At the recent Memorial Day parade, a candidate for public office invited voters to compare and contrast.

At the time, I noted, "But a trashy, splintery, litigious common culture in a continued weak economy is a dangerous place for the military to become alienated."

In such an environment, that voters now express more confidence in military and police than they do in elected officials is perhaps a more ominous sign.
Gallup reported this week that Americans now have more confidence in the police and the military than they do in the three branches of the U.S. government -- which is not exactly a healthy place to be in a constitutional republic.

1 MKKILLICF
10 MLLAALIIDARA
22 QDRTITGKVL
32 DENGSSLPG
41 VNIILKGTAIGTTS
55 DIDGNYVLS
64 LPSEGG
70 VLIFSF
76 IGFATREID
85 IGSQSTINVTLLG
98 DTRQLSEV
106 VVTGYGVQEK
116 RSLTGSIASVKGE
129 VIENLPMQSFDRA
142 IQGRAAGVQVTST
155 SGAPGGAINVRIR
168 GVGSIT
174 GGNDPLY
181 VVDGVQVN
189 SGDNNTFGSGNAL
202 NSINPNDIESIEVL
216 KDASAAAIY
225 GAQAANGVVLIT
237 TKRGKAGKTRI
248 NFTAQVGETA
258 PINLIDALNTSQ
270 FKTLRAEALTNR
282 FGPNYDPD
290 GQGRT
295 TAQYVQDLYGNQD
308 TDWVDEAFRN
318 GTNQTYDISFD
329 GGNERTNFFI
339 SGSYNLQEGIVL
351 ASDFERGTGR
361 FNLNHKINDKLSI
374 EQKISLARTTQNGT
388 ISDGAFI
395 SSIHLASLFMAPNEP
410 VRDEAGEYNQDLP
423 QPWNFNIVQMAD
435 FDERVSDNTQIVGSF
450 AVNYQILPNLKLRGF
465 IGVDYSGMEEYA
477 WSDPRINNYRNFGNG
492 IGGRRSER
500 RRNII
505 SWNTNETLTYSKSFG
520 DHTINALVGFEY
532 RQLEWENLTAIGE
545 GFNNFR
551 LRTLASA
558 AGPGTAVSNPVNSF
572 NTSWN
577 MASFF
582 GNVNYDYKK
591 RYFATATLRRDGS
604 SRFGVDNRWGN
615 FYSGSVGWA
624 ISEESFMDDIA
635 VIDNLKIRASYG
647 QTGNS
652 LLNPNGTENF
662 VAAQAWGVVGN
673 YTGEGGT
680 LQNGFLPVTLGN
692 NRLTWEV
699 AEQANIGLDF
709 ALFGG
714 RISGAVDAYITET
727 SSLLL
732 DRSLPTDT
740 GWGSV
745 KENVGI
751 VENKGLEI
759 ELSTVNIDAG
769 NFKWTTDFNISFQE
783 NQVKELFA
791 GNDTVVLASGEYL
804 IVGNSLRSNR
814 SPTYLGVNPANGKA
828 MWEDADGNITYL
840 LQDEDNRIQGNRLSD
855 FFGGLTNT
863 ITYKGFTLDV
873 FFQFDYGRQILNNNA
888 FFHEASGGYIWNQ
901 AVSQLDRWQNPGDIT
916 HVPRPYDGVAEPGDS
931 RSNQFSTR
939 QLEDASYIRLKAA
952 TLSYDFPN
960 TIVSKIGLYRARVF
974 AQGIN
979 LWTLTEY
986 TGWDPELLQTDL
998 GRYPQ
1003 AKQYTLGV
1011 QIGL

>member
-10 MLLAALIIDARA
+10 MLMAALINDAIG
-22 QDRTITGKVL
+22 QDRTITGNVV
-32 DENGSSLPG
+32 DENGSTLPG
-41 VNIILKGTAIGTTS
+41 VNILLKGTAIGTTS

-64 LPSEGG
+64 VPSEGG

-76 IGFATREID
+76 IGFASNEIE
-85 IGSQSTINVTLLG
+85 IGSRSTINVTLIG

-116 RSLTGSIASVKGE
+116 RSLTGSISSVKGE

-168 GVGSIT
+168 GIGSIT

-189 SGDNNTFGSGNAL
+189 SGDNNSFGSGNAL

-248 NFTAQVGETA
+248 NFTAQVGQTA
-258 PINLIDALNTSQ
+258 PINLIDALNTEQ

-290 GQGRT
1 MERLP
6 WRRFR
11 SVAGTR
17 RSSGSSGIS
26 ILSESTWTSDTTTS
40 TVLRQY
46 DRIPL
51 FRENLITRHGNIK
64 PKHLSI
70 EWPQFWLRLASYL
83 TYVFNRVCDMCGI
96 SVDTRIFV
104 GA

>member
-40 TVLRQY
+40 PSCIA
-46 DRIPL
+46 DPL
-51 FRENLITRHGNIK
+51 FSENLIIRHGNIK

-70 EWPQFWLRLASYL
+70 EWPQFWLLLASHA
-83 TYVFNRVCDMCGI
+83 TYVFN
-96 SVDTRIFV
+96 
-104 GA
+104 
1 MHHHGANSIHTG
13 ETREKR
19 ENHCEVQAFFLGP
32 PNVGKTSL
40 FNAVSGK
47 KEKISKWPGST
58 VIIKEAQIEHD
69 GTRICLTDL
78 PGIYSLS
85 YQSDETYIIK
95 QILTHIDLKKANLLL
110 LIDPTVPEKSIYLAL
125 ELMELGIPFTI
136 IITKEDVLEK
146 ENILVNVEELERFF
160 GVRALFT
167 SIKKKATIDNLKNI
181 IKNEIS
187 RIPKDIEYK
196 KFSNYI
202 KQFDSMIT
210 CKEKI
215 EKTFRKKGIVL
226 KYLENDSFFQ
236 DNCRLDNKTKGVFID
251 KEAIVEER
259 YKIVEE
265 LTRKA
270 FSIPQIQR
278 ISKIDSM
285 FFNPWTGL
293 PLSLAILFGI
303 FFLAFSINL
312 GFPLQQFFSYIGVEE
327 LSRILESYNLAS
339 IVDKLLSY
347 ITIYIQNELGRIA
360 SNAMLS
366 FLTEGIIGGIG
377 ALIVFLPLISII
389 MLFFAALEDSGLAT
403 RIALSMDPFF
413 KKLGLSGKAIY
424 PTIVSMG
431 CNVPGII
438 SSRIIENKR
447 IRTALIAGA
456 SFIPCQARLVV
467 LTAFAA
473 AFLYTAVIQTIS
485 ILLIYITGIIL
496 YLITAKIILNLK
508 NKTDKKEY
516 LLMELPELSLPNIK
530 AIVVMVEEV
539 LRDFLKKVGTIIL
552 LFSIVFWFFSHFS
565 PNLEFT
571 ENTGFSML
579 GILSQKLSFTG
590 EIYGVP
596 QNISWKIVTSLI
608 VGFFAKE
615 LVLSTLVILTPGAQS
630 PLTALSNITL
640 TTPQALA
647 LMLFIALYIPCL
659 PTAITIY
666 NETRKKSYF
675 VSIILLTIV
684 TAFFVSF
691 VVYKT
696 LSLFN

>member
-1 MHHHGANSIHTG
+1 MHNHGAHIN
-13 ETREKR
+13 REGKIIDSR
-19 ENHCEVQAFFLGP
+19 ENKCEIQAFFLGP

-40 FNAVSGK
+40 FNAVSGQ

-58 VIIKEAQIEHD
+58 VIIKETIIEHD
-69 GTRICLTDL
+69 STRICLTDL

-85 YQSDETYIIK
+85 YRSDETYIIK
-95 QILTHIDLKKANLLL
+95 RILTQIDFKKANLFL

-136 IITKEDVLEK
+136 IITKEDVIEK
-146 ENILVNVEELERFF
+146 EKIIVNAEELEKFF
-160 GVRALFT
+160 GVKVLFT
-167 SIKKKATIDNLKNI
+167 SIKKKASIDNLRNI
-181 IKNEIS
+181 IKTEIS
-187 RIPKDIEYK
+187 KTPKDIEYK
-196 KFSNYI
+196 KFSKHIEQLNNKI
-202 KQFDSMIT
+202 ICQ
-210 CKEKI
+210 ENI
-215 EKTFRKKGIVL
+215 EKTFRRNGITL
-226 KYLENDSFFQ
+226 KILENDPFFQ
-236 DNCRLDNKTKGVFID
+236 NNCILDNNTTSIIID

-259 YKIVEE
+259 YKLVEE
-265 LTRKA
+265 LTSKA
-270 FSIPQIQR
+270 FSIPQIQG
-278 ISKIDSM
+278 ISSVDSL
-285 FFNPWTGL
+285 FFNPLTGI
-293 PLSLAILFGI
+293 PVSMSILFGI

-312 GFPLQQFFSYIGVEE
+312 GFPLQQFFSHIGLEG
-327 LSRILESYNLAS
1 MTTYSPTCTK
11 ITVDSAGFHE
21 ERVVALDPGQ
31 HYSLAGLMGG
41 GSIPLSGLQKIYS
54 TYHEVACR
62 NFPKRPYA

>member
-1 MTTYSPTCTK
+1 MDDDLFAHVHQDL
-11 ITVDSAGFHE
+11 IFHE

Particularly as all three branches of that constitutional government have been experiencing a prolonged loss of confidence.
And the takeaway from the new Gallup poll isn’t exactly heartening: Americans are losing faith in the ability of constitutional government to lead the nation. They don’t trust the White House, they don’t trust the Supreme Court and they certainly don’t trust Congress.
And yet, it's the usual talking heads with the usual talking points.

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